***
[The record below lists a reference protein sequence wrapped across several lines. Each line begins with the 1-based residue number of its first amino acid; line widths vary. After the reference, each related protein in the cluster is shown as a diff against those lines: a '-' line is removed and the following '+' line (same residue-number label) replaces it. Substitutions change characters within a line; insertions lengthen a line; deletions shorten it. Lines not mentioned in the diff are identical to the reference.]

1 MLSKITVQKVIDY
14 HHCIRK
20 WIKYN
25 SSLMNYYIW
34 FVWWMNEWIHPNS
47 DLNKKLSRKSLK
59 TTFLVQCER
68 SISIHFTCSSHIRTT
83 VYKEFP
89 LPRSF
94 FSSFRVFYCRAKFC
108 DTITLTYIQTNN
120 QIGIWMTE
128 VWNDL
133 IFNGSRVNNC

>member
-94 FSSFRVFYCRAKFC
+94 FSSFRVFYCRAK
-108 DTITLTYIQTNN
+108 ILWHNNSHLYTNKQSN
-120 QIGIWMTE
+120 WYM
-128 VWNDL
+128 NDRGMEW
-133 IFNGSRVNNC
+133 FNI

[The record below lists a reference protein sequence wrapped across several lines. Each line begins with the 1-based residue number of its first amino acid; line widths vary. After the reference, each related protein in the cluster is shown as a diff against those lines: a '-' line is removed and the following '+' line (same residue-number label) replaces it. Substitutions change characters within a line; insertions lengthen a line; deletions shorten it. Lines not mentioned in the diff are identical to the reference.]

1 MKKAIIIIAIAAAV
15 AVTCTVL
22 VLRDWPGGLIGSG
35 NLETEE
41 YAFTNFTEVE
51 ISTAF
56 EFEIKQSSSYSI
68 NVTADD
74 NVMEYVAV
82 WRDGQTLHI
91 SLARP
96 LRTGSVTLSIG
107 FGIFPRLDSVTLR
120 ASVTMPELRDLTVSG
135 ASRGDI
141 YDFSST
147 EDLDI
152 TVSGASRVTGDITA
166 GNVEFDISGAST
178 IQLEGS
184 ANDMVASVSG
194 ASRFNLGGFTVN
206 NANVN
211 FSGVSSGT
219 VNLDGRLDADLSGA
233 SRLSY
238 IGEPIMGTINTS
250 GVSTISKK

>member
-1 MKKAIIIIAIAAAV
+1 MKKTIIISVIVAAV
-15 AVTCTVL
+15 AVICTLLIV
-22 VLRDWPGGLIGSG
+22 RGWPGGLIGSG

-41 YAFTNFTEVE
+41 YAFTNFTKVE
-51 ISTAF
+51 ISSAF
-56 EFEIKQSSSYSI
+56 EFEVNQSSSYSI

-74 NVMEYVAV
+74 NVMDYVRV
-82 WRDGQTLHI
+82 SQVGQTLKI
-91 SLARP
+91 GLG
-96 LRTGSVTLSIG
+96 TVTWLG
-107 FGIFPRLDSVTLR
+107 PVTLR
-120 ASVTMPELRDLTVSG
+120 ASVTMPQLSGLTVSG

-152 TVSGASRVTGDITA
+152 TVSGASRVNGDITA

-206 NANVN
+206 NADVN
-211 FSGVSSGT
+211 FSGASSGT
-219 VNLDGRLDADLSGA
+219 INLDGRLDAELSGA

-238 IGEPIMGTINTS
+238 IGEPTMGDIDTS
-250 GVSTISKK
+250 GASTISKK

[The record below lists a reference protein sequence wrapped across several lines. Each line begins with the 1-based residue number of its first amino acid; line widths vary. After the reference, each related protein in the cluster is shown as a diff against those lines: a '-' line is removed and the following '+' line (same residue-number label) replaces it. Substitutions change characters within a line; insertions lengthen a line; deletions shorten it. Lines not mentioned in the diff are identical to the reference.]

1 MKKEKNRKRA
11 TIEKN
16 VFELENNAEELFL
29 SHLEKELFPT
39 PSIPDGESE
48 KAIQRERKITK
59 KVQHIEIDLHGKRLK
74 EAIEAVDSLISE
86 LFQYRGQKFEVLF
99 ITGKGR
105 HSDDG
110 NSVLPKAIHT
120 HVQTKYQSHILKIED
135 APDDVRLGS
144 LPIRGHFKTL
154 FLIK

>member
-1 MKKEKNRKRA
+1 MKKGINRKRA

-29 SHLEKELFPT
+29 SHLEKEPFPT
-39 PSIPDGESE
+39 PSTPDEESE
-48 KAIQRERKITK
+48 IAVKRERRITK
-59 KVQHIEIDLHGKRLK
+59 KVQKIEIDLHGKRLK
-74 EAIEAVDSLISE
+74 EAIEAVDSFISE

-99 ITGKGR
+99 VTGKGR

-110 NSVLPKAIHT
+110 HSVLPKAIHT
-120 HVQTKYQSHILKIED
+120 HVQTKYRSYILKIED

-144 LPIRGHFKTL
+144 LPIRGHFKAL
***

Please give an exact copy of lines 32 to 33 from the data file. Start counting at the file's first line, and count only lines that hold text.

35 NLETEE
41 YAFTNFTEVE